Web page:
Piper climbed the stairs to the second floor and gazed resignedly up the worn, narrow stairs to the third. She hadn't been in the attic in years. She'd even tried to forget its existence, but she knew forgetting wouldn't change anything — the attic would still be full of stuff ... and stuff was the gentle word she and Birdie and Remy used when referring to the attic's contents. Sailor used a more colorful noun. For years, she and her sisters had talked about going through everything, but somehow, they'd never gotten around to it. Life always got in the way.
Piper pushed open the door and pulled the string dangling from the rafters. Nothing happened. She peered around the dimly lit room and made her way toward the window — the only other source of light — but as she walked between all the boxes, her heart sank — she was never going to find the cookbook in this mess.
She bumped into an old seamstress mannequin, and when she reached out to steady it, she inadvertently touched the unfinished neckline of her mom's last project — a sundress for Remy's daughter Payton. Her mom had been working on the dress that fateful rainy, spring day when she'd stopped to make a cup of tea and get the mail. Piper had been away at college at the time, but Birdie had called to tell her what happened. "Thank goodness she put the kettle on before going out to get the mail, because it was the whistling kettle that alerted Mr. Moody — who found her lying in the driveway."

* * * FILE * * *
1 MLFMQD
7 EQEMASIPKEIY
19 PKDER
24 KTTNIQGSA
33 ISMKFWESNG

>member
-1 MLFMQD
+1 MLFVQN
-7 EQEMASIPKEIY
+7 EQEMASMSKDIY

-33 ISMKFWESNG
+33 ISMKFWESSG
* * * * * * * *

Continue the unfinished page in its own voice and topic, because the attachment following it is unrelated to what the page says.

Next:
Martha Quinn had suffered a stroke, and although Dr. Sanders had assured her four daughters it was a mild one, the stroke had turned out to be the first of many that, over time, irreversibly damaged the tiny blood vessels in Martha's brain and stripped her of all her motor and cognitive skills — from sewing and cooking, to writing and walking, to remembering and recognizing, and finally, to swallowing — but it was that first stroke that made it difficult for Martha to hold and thread a needle; and later on, when Remy asked Payton whether she'd like to have the dress finished by someone else, Payton had said no — the dress would just remind her of the day Gran stopped sewing.